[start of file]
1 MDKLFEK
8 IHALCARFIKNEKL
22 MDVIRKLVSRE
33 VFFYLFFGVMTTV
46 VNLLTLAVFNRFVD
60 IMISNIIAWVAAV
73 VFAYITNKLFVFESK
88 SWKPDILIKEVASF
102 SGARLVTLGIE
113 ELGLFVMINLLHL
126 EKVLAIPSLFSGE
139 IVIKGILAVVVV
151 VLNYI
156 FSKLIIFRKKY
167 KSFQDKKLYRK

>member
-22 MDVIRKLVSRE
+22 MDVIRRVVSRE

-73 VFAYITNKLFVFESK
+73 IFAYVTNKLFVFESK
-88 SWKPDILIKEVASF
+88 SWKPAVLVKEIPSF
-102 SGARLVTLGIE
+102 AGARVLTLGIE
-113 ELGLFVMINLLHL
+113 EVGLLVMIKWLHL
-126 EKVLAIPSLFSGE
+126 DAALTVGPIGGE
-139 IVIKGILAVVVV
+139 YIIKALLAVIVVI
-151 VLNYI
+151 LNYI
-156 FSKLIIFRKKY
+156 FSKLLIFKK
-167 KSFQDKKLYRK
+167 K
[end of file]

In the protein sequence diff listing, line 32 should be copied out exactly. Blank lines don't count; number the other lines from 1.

+151 LNYI